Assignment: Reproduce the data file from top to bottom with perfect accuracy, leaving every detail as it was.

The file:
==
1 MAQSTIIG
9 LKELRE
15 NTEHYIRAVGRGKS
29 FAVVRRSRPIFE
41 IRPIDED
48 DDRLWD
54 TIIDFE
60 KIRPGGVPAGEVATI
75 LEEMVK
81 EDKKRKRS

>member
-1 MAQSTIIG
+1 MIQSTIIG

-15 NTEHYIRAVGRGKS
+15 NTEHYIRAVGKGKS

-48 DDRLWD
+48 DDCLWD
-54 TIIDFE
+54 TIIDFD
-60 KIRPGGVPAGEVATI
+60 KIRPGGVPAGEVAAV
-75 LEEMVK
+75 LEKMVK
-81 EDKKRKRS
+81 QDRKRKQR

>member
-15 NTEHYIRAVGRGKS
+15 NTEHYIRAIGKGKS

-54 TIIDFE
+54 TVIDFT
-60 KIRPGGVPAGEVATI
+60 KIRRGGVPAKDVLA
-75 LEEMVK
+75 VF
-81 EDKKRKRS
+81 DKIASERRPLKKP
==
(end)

1 MAQSTIIG
9 LKELRE
15 NTEHYIRAVGRGKS
29 FAVVRRSRPIFE
41 IRPIDED
48 DDRLWD
54 TIIDFE
60 KIRPGGVPAGEVATI
75 LEEMVK
81 EDKKRKRS

>member
-1 MAQSTIIG
+1 MIQSTIIG

-15 NTEHYIRAVGRGKS
+15 NTEHYIRAVGKGKS

-48 DDRLWD
+48 DDCLWD
-54 TIIDFE
+54 TIIDFD
-60 KIRPGGVPAGEVATI
+60 KIRPGGVPAGEVAAV
-75 LEEMVK
+75 LEKMVK
-81 EDKKRKRS
+81 QDRKRKQR

>member
-15 NTEHYIRAVGRGKS
+15 NTEHYIRAIGKGKS

-54 TIIDFE
+54 TVIDFT
-60 KIRPGGVPAGEVATI
+60 KIRRGGVPAKDVLA
-75 LEEMVK
+75 VF
-81 EDKKRKRS
+81 DKIASERRPLKKP